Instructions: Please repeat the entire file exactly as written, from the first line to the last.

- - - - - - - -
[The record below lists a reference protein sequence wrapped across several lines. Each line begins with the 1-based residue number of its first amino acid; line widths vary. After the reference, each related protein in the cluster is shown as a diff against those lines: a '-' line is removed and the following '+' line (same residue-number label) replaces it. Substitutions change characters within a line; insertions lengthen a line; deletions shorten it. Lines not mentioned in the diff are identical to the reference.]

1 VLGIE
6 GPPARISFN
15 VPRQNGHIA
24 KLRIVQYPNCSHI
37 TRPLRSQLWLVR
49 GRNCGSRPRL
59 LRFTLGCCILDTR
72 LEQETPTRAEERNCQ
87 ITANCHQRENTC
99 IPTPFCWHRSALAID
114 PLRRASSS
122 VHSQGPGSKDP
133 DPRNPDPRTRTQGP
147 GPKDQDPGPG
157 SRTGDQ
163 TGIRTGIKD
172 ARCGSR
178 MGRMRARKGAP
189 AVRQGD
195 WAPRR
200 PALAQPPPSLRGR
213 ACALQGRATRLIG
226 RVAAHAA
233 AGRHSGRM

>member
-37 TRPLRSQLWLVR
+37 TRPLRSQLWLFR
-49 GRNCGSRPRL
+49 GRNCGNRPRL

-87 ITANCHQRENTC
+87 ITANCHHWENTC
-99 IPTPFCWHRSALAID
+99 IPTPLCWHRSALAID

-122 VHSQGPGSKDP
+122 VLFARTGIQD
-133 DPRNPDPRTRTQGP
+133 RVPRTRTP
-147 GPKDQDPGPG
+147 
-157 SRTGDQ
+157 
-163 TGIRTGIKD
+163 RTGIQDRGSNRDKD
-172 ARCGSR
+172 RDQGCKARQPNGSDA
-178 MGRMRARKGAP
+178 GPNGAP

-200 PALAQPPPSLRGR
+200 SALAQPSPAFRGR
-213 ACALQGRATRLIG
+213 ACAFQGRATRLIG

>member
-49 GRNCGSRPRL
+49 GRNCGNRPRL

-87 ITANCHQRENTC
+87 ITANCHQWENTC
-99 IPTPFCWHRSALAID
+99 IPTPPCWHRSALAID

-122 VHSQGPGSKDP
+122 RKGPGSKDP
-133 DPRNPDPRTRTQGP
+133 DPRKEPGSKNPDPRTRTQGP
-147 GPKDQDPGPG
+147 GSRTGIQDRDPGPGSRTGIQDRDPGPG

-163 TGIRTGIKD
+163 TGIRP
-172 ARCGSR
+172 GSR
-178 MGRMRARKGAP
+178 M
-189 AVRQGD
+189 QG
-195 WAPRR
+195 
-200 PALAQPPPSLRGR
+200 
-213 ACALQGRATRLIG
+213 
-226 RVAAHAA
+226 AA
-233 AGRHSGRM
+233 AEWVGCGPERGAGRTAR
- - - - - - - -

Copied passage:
[The record below lists a reference protein sequence wrapped across several lines. Each line begins with the 1-based residue number of its first amino acid; line widths vary. After the reference, each related protein in the cluster is shown as a diff against those lines: a '-' line is removed and the following '+' line (same residue-number label) replaces it. Substitutions change characters within a line; insertions lengthen a line; deletions shorten it. Lines not mentioned in the diff are identical to the reference.]

1 VLGIE
6 GPPARISFN
15 VPRQNGHIA
24 KLRIVQYPNCSHI
37 TRPLRSQLWLVR
49 GRNCGSRPRL
59 LRFTLGCCILDTR
72 LEQETPTRAEERNCQ
87 ITANCHQRENTC
99 IPTPFCWHRSALAID
114 PLRRASSS
122 VHSQGPGSKDP
133 DPRNPDPRTRTQGP
147 GPKDQDPGPG
157 SRTGDQ
163 TGIRTGIKD
172 ARCGSR
178 MGRMRARKGAP
189 AVRQGD
195 WAPRR
200 PALAQPPPSLRGR
213 ACALQGRATRLIG
226 RVAAHAA
233 AGRHSGRM

>member
-37 TRPLRSQLWLVR
+37 TRPLRSQLWLFR
-49 GRNCGSRPRL
+49 GRNCGNRPRL

-87 ITANCHQRENTC
+87 ITANCHHWENTC
-99 IPTPFCWHRSALAID
+99 IPTPLCWHRSALAID

-122 VHSQGPGSKDP
+122 VLFARTGIQD
-133 DPRNPDPRTRTQGP
+133 RVPRTRTP
-147 GPKDQDPGPG
+147 
-157 SRTGDQ
+157 
-163 TGIRTGIKD
+163 RTGIQDRGSNRDKD
-172 ARCGSR
+172 RDQGCKARQPNGSDA
-178 MGRMRARKGAP
+178 GPNGAP

-200 PALAQPPPSLRGR
+200 SALAQPSPAFRGR
-213 ACALQGRATRLIG
+213 ACAFQGRATRLIG

>member
-49 GRNCGSRPRL
+49 GRNCGNRPRL

-87 ITANCHQRENTC
+87 ITANCHQWENTC
-99 IPTPFCWHRSALAID
+99 IPTPPCWHRSALAID

-122 VHSQGPGSKDP
+122 RKGPGSKDP
-133 DPRNPDPRTRTQGP
+133 DPRKEPGSKNPDPRTRTQGP
-147 GPKDQDPGPG
+147 GSRTGIQDRDPGPGSRTGIQDRDPGPG

-163 TGIRTGIKD
+163 TGIRP
-172 ARCGSR
+172 GSR
-178 MGRMRARKGAP
+178 M
-189 AVRQGD
+189 QG
-195 WAPRR
+195 
-200 PALAQPPPSLRGR
+200 
-213 ACALQGRATRLIG
+213 
-226 RVAAHAA
+226 AA
-233 AGRHSGRM
+233 AEWVGCGPERGAGRTAR